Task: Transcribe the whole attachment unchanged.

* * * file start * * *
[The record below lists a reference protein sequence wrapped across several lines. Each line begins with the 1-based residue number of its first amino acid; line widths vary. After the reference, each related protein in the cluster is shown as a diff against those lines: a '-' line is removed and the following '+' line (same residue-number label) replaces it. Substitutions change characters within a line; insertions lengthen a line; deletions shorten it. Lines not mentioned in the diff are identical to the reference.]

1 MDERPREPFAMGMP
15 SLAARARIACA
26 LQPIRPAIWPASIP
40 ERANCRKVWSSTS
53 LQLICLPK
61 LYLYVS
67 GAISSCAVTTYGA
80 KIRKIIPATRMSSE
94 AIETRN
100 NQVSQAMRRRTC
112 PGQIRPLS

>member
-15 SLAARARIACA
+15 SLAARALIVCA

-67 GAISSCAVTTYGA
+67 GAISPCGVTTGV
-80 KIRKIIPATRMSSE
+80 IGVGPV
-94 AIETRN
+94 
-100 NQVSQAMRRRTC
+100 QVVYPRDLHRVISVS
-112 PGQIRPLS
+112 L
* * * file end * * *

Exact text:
[The record below lists a reference protein sequence wrapped across several lines. Each line begins with the 1-based residue number of its first amino acid; line widths vary. After the reference, each related protein in the cluster is shown as a diff against those lines: a '-' line is removed and the following '+' line (same residue-number label) replaces it. Substitutions change characters within a line; insertions lengthen a line; deletions shorten it. Lines not mentioned in the diff are identical to the reference.]

1 MDERPREPFAMGMP
15 SLAARARIACA
26 LQPIRPAIWPASIP
40 ERANCRKVWSSTS
53 LQLICLPK
61 LYLYVS
67 GAISSCAVTTYGA
80 KIRKIIPATRMSSE
94 AIETRN
100 NQVSQAMRRRTC
112 PGQIRPLS

>member
-15 SLAARARIACA
+15 SLAARALIVCA

-67 GAISSCAVTTYGA
+67 GAISPCGVTTGV
-80 KIRKIIPATRMSSE
+80 IGVGPV
-94 AIETRN
+94 
-100 NQVSQAMRRRTC
+100 QVVYPRDLHRVISVS
-112 PGQIRPLS
+112 L